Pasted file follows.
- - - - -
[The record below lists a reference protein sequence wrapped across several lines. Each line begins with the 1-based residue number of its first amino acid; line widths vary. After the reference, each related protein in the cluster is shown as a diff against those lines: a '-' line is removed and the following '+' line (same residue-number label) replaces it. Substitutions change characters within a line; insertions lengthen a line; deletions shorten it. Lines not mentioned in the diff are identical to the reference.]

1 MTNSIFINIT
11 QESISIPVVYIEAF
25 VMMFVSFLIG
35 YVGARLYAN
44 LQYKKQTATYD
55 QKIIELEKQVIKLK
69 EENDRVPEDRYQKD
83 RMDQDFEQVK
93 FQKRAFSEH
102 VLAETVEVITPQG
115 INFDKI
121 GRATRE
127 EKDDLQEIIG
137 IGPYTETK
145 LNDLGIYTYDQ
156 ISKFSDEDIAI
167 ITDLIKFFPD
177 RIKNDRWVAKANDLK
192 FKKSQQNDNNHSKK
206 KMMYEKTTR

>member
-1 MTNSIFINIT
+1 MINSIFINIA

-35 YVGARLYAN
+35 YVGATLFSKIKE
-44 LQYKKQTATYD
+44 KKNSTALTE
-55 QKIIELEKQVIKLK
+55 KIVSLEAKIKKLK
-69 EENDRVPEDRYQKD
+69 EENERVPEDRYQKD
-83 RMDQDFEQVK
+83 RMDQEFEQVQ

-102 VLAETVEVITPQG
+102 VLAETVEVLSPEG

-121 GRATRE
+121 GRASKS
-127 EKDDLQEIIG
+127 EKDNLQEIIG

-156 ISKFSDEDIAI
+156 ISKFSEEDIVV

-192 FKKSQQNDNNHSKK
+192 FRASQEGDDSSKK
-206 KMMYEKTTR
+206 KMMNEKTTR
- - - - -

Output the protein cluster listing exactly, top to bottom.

[The record below lists a reference protein sequence wrapped across several lines. Each line begins with the 1-based residue number of its first amino acid; line widths vary. After the reference, each related protein in the cluster is shown as a diff against those lines: a '-' line is removed and the following '+' line (same residue-number label) replaces it. Substitutions change characters within a line; insertions lengthen a line; deletions shorten it. Lines not mentioned in the diff are identical to the reference.]

1 MTNSIFINIT
11 QESISIPVVYIEAF
25 VMMFVSFLIG
35 YVGARLYAN
44 LQYKKQTATYD
55 QKIIELEKQVIKLK
69 EENDRVPEDRYQKD
83 RMDQDFEQVK
93 FQKRAFSEH
102 VLAETVEVITPQG
115 INFDKI
121 GRATRE
127 EKDDLQEIIG
137 IGPYTETK
145 LNDLGIYTYDQ
156 ISKFSDEDIAI
167 ITDLIKFFPD
177 RIKNDRWVAKANDLK
192 FKKSQQNDNNHSKK
206 KMMYEKTTR

>member
-1 MTNSIFINIT
+1 MINSIFINIA

-35 YVGARLYAN
+35 YVGATLFSKIKE
-44 LQYKKQTATYD
+44 KKNSTALTE
-55 QKIIELEKQVIKLK
+55 KIVSLEAKIKKLK
-69 EENDRVPEDRYQKD
+69 EENERVPEDRYQKD
-83 RMDQDFEQVK
+83 RMDQEFEQVQ

-102 VLAETVEVITPQG
+102 VLAETVEVLSPEG

-121 GRATRE
+121 GRASKS
-127 EKDDLQEIIG
+127 EKDNLQEIIG

-156 ISKFSDEDIAI
+156 ISKFSEEDIVV

-192 FKKSQQNDNNHSKK
+192 FRASQEGDDSSKK
-206 KMMYEKTTR
+206 KMMNEKTTR